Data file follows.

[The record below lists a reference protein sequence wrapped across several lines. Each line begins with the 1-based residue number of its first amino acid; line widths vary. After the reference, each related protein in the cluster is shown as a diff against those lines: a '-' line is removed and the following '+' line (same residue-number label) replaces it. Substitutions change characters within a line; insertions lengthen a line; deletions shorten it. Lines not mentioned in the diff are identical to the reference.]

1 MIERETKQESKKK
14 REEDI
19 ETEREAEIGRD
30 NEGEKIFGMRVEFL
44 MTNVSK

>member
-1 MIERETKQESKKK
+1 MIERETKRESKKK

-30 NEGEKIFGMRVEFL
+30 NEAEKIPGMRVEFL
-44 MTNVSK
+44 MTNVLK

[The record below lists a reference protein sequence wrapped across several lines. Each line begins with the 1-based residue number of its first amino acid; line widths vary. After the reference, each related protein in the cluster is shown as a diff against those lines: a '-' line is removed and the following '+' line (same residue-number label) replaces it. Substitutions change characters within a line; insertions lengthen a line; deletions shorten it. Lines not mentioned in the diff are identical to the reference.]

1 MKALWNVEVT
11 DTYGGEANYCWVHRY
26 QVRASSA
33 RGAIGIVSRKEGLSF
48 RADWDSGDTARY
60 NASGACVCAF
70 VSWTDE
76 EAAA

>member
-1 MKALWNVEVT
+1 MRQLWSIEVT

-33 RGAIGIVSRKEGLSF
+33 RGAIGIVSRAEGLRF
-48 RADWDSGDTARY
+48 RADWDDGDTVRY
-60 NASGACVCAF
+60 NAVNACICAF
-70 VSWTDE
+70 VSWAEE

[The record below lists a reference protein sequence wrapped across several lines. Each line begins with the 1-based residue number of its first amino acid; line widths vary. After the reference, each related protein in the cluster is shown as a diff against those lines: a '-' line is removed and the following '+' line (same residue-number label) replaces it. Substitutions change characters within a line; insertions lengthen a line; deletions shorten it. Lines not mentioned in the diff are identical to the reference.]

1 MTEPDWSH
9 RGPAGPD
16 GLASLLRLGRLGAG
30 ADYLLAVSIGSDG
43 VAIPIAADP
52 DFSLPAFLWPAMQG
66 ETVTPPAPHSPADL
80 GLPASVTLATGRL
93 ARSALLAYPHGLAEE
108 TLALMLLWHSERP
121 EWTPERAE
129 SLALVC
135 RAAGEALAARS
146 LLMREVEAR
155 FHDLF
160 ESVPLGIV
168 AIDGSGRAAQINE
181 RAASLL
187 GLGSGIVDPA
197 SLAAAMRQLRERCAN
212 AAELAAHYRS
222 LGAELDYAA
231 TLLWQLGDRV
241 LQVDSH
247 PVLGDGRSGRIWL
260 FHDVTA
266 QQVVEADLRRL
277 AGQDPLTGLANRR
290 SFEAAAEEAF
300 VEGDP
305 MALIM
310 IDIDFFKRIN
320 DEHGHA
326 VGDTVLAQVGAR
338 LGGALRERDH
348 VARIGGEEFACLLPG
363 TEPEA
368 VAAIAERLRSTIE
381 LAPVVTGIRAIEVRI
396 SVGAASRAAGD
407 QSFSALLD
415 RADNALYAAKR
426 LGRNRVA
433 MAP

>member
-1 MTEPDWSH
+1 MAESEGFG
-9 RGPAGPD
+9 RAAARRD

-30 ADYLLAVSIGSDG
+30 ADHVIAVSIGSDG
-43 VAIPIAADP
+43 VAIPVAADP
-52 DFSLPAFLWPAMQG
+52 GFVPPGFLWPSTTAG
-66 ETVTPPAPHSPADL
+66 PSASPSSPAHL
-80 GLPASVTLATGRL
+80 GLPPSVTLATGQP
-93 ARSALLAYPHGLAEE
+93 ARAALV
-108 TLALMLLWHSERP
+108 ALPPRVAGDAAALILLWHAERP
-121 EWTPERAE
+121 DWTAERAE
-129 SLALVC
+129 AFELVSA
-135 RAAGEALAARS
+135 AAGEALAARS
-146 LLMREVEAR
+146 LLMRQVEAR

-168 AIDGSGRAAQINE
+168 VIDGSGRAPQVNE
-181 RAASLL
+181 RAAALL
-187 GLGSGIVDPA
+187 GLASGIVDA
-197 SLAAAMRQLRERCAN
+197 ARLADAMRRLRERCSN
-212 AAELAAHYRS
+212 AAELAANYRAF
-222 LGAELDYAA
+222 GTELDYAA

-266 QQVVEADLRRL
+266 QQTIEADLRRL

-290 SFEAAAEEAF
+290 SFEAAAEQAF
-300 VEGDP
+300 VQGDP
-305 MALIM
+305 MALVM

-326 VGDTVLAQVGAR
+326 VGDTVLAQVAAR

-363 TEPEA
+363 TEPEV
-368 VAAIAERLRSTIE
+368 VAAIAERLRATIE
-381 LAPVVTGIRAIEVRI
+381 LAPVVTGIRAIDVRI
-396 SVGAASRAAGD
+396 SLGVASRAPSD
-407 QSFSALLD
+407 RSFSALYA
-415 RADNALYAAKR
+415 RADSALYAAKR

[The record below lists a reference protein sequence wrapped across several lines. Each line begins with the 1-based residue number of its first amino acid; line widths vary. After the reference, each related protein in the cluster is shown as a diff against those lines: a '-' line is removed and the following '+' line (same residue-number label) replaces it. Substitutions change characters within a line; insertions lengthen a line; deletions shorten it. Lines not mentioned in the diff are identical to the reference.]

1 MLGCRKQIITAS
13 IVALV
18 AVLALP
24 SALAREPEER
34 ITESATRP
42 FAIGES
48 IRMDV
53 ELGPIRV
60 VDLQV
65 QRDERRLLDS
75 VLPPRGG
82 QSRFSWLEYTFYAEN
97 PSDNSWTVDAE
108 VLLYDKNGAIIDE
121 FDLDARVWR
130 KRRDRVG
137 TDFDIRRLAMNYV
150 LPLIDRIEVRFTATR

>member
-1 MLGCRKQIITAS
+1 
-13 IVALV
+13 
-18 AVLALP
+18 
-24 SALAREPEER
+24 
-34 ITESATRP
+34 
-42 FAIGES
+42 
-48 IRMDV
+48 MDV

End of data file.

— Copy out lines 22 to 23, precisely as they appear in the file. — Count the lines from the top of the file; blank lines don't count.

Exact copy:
76 EAAA

>member